Percy Loomis Sperr, “Post Graduate Hospital: girl in bed looks up from book,” 1923. New York Public Library Digital Collections, images http://digitalcollections.nypl.org/items/510d47da-e30a-a3d9-e040-e00a18064a9 and http://digitalcollections.nypl.org/items/510d47da-e309-a3d9-e040-e00a18064a9. Merged to anaglyph and photoshopped.
The economic historian and conservative policy intellectual Niall Ferguson was in the news in an embarrassing way on May 4, 2013. Speaking to a conference of financial advisers, Ferguson had opined that Keynesian economists ignore the long-term consequences of their doctrine because Keynes himself was a childless homosexual with no concern for the future. Keynes was married to a ballerina, Ferguson sneered, and he probably spent his evenings with her in conversation about poetry.
Ferguson had been talking that way about Keynes, in conversation and in print, for at least twenty years.
But twenty years ago there were few blogs and no Twitter, and attitudes toward homosexuality were different. Facing real damage to his reputation as of 2013, Ferguson apologized. “As those who know me and my work are well aware,” he wrote, “I detest all prejudice, sexual or otherwise.”
The full text of Ferguson’s statement of detestation is longer, but nowhere does it mention anything about the evenings that Lord Keynes spent with his Lydia and his copy of The Golden Treasury. Perhaps it should have, though. So here you are, Professor Ferguson, absolutely free: a statement about poetry from book 1 of “Asphodel, That Greeny Flower,” a poem by the heterosexual American poet William Carlos Williams.
“Asphodel, That Greeny Flower” is a poem about old age, written in old age. By the time Williams wrote it, a stroke had damaged the muscles of his eyes and left him unable to track long lines of verse. So he invented a new verse form, one whose rhythm was adapted to the constraints of a line stepped down the page. It was a new verbal architecture, meant to endure into the long term.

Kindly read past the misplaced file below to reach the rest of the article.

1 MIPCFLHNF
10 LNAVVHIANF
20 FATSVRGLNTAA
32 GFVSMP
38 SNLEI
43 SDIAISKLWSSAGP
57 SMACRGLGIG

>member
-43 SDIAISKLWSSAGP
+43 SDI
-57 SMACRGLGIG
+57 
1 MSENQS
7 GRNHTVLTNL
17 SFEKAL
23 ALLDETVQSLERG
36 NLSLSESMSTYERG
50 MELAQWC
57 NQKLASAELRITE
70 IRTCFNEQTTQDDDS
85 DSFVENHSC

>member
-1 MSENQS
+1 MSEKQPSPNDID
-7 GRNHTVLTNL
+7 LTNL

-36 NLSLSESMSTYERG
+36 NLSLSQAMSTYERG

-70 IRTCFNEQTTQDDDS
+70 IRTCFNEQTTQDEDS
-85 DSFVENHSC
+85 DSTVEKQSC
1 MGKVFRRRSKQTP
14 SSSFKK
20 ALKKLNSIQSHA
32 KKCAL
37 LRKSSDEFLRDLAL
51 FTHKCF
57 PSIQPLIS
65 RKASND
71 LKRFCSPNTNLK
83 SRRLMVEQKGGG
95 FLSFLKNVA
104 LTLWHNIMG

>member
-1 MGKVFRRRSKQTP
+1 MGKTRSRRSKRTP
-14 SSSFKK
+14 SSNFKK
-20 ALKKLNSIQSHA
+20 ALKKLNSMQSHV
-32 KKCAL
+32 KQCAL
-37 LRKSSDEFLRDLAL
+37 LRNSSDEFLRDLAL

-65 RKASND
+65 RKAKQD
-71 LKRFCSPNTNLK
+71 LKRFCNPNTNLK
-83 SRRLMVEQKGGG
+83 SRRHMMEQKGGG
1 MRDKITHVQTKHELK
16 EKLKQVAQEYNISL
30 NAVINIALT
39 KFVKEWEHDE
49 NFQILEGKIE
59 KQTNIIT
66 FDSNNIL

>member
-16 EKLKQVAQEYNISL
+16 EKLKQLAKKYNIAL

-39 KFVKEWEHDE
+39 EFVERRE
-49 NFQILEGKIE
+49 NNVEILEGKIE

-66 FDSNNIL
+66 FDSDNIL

And Niall, you can bank on it.
The portentous first line of poem XXV in Spring and All, “Somebody dies every four minutes,” undergoes a shift in tone after the second line, “in New York State—” After the line reveals it to be a sentence whose frame of reference is not elegiac but civic or commercial, it can never be the same again. The rest of the poem is a collage of similar morphing sentences. It forms a picture of the poet riding New York’s Interborough Rapid Transit elevated line on a specific day in the summer of 1922, surrounded by words as he cruises the changing skyscape at the level of a city’s roofs.
Here, for instance, the poem takes on poetry’s traditional task of instruction. “Axioms,” reads a subhead at the top of the right column, and the axioms duly follow.
Or rather, a single axiom: “Don’t get killed.” The rest of the page consists of practical applications: data found in the el car and turned to account in language. “I was studying a presentation of the language as it actually is used,” Williams explained to John C. Thirlwall some 35 years after he reached his station (Collected Poems I.505). This note comes to demonstrate that for Williams, studying language on that trip meant translating visual artifacts into sound.
I don’t know what visual artifact resulted in Williams’s calligram of the prancing horses, black and white. However, the alliterative poem about crossing crossings cautiously came to Williams out of a history with a splendid Williams conception at its heart: “one idea only.”
And the artifact that provided the obstetrician-poet with his specimen of Georgian Home Counties heartiness (“Ho!”) was a stillborn poem on an advertising card pretending to be a newspaper. Perhaps that’s why the poet gazed studiously right through font and picture and context and pretext to the words alone. The left column of this illustrated Williams shows us words in rapid transit, passing through the visual field as fast as the images in a movie. The right column is a translation of the words into permanent form: the form of a poem.
Condon, J. G. “Railroads in a ‘Careful Crossing Campaign.'” Printers’ Ink 119.9 (1 June 1922): 64, 68. Online at http://books.google.com
Williams, William Carlos. The Collected Poems of William Carlos Williams. 2 vols. Ed. A. Walton Litz and Christopher MacGowan. New York: New Directions, 1986, 1988.
The “Cross Crossings Cautiously” poster is ubiquitous on the Web. The “Ho! for the open country” advertising card is in the Ivy Ledbetter Lee papers at the Princeton University Library, http://pudl.princeton.edu/objects/5662330a-4238-492a-abc0-f950f14124e2